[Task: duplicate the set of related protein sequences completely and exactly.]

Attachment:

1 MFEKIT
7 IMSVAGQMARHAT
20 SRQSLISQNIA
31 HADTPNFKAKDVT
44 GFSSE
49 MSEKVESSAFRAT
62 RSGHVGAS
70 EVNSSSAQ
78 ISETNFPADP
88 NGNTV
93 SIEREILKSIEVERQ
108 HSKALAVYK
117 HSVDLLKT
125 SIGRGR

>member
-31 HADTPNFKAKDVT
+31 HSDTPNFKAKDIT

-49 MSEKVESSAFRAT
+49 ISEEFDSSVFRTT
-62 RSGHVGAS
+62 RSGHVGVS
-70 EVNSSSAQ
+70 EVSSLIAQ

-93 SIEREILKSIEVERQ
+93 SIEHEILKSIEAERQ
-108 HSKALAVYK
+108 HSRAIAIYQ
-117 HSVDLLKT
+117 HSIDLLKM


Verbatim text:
1 MFEKIT
7 IMSVAGQMARHAT
20 SRQSLISQNIA
31 HADTPNFKAKDVT
44 GFSSE
49 MSEKVESSAFRAT
62 RSGHVGAS
70 EVNSSSAQ
78 ISETNFPADP
88 NGNTV
93 SIEREILKSIEVERQ
108 HSKALAVYK
117 HSVDLLKT
125 SIGRGR

>member
-31 HADTPNFKAKDVT
+31 HSDTPNFKAKDIT

-49 MSEKVESSAFRAT
+49 ISEEFDSSVFRTT
-62 RSGHVGAS
+62 RSGHVGVS
-70 EVNSSSAQ
+70 EVSSLIAQ

-93 SIEREILKSIEVERQ
+93 SIEHEILKSIEAERQ
-108 HSKALAVYK
+108 HSRAIAIYQ
-117 HSVDLLKT
+117 HSIDLLKM